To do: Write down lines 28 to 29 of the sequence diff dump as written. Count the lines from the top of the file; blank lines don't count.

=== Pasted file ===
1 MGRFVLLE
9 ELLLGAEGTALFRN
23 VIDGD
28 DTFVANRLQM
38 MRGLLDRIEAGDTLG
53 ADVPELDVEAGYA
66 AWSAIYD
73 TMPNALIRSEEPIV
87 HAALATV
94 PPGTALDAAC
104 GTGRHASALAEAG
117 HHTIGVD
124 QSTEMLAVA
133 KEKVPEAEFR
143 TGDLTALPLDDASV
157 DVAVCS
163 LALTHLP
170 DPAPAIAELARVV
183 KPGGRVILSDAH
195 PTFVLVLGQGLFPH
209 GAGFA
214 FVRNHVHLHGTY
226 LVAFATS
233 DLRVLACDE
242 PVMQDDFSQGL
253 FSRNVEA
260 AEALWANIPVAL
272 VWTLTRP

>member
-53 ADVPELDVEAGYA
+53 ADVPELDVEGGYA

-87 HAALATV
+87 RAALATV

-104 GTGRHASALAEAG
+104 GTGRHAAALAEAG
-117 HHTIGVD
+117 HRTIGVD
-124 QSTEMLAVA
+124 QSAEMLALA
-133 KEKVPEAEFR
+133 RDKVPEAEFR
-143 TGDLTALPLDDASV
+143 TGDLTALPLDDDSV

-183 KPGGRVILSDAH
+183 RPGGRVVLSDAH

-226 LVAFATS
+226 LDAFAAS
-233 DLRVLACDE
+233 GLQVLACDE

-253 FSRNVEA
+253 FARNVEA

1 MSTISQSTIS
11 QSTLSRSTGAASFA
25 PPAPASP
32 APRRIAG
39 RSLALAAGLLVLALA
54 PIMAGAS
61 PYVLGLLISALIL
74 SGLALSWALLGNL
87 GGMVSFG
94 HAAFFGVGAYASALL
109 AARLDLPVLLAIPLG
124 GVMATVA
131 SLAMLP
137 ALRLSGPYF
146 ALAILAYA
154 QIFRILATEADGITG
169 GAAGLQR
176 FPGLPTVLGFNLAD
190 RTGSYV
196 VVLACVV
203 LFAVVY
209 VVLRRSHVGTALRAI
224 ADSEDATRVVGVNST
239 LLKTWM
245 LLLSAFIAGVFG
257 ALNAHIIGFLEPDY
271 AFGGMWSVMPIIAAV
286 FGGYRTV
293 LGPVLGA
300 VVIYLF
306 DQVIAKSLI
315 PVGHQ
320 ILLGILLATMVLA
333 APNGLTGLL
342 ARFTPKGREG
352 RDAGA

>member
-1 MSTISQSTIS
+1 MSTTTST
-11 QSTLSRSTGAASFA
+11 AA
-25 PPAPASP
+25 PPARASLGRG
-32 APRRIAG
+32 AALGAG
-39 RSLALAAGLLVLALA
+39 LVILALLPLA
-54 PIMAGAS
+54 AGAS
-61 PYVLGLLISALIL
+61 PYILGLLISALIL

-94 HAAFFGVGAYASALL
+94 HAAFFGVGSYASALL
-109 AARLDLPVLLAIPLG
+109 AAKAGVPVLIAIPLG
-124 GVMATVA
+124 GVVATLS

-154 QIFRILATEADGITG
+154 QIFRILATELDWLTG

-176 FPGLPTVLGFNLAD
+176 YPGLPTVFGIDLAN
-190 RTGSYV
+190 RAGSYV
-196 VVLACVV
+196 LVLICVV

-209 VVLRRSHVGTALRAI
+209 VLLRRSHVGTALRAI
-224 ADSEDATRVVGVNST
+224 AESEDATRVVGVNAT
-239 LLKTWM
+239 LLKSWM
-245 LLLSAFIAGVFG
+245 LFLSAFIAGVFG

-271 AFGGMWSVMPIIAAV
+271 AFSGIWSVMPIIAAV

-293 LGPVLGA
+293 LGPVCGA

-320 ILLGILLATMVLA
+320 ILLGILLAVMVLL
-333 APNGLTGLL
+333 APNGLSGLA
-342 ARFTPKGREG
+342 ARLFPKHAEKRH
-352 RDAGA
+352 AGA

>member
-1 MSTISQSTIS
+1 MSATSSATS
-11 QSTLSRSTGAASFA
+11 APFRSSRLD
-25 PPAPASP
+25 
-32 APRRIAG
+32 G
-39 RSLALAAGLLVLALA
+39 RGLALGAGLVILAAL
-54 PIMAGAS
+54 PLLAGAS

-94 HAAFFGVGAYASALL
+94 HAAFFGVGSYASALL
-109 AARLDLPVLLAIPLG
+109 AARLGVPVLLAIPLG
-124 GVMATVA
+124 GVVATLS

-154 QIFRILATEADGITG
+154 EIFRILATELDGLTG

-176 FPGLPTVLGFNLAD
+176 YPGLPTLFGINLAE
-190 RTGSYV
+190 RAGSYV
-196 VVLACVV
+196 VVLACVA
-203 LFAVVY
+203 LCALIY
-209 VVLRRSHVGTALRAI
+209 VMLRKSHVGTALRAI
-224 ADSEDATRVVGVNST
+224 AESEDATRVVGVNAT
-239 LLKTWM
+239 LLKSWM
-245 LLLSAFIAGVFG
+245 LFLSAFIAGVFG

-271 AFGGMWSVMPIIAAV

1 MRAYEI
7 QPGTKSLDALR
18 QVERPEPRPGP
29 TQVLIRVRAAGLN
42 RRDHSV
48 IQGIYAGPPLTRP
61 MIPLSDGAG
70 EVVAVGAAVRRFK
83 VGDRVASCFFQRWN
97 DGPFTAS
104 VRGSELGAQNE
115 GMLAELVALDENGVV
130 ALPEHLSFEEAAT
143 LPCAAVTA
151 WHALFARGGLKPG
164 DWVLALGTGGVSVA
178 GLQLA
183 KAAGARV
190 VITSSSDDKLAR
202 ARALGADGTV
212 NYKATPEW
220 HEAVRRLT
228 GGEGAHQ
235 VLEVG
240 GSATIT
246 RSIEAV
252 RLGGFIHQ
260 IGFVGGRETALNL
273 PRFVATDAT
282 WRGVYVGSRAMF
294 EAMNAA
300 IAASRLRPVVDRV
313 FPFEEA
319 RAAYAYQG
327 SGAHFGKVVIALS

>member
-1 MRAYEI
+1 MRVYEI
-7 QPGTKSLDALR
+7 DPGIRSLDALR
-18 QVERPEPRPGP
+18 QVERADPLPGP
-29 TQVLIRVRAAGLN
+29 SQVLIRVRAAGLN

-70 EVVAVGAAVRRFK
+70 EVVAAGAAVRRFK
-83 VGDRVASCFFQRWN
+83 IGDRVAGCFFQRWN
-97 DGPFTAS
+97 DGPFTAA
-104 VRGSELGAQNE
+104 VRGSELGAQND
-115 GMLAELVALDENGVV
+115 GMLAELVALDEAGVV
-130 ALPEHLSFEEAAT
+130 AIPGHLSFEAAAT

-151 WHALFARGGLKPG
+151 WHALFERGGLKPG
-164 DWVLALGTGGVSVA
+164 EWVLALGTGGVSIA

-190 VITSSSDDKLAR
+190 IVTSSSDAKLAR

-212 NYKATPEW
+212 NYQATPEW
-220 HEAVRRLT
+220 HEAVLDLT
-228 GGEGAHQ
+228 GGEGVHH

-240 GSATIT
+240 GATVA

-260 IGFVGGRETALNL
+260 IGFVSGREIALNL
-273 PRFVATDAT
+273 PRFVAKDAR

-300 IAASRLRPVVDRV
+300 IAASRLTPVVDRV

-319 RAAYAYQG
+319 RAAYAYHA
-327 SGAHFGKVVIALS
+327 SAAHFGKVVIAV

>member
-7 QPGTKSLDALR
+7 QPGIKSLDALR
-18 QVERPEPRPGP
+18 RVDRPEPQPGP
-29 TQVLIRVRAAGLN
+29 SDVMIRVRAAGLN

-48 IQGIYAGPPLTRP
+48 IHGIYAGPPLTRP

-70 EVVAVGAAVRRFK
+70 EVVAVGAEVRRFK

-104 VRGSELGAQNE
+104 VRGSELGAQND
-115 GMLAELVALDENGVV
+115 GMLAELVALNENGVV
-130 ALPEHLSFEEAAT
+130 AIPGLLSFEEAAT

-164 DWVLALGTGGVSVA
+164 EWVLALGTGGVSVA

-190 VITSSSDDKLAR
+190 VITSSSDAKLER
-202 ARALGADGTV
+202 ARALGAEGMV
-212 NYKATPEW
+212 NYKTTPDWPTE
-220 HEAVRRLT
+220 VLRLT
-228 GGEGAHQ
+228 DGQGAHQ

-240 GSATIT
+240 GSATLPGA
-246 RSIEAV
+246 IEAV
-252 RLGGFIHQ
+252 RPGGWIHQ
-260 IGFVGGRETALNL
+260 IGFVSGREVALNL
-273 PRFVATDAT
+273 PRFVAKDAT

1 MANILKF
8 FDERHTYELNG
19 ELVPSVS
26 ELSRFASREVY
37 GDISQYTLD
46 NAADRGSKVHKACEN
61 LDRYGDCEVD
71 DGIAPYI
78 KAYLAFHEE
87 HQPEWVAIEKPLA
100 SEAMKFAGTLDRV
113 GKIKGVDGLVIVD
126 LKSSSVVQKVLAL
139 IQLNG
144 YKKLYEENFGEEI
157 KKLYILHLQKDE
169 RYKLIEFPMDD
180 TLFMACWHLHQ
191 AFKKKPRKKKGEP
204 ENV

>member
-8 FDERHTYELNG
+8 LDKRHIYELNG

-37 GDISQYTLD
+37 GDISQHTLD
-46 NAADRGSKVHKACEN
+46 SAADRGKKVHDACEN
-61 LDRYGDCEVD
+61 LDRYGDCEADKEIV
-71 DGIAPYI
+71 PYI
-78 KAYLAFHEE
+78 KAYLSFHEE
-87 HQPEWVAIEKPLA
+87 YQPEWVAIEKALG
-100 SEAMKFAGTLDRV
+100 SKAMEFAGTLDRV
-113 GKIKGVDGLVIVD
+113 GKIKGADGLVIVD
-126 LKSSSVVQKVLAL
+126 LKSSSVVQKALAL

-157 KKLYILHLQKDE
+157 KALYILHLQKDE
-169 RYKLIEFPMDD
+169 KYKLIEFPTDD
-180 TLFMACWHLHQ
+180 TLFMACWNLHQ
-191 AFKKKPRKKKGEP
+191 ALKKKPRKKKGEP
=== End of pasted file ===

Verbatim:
272 VWTLTRP

>member